"“We have lent a huge amount of money to the U.S. Of course we are concerned about the safety of our assets. To be honest, I am definitely a little worried.” "

Chinese premier Wen Jiabao 12th March 2009

""We have a financial system that is run by private shareholders, managed by private institutions, and we'd like to do our best to preserve that system."

Timothy Geithner US Secretary of the Treasury, previously President of the Federal Reserve Bank of New York.1/3/2009

Sunday, September 23, 2007

NComputers - Slashing PC costs with multi - user acess to a single processor

Always in the vanguard of the rear divisions here at Patel Towers it has taken us some time to discover NComputers.

This Redwood City CA startup has developed a low cost, low energy way to make one desktop PC run up to seven workstations -- each with its own keyboard, monitor and mouse -- by sharing a single microprocessor.

The Xtenda card being sold by NComputing turns a desktop PC into the equivalent of a mainframe computer -- then lets seven people at seven desks use one PC as if everyone had their own processors.

The analogy with mainframes clicks a history button because what they are doing is what used in the day of leviathan mainframes called "timeslicing". (Good intro to subject here) Each cycle of the main processor is shared amongst tasks and as a typical load rarely exceeds 5% , with 7 users the load rarely exceeds 75% all that on a US$500 computer. As founder Stephen Dukker, the former CEO of eMachines says - "Forget the $100 laptop."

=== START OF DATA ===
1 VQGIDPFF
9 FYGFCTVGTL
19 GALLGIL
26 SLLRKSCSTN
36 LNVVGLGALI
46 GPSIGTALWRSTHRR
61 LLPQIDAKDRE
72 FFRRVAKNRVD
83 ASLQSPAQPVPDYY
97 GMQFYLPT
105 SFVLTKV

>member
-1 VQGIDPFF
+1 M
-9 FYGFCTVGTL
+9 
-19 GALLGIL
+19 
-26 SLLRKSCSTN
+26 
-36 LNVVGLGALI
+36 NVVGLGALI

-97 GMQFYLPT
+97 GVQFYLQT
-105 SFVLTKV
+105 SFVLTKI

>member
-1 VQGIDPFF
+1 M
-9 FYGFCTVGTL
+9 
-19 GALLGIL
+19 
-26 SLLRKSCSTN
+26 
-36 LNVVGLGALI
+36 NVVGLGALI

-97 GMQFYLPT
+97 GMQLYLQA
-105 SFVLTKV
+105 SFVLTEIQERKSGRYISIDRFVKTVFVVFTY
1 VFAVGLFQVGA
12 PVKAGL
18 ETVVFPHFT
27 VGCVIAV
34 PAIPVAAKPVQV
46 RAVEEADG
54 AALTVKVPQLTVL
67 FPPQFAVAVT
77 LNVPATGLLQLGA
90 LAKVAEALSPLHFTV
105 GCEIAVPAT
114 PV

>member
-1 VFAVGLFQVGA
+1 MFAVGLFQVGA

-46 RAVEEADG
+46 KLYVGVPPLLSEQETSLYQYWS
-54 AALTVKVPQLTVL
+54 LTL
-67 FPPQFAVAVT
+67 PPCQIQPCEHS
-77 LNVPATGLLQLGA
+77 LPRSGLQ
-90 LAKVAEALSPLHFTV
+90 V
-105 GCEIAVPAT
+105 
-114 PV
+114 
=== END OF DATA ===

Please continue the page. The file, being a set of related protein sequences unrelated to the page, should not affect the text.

The technology starts with a circuit card that plugs into the host PC. Control software is loaded onto the host.

The plug-in card has jacks for three cords that go to three black boxes. Each box has plugs for a mouse, keyboard and monitor. An Xtenda three-pack costs $210, or $70 for each additional workstation (keyboards and monitors must be purchased separately).

Dukker said two Xtenda cards can be plugged into a single desktop PC, enabling one microprocessor to let up to seven people work simultaneously using one suite of licensed Windows software - ideal for education and small office / academic sites.

The PC-sharing technology was developed by Klaus Maier, a German engineer and entrepreneur, and expert in multi-user computing.(click to enlarge)

This is a useful explanation and demonstration on Red Herring ...

See this recent article for more information.

If this video irritates the tits off you, simply switch it off at the bottom left button marked ¦<

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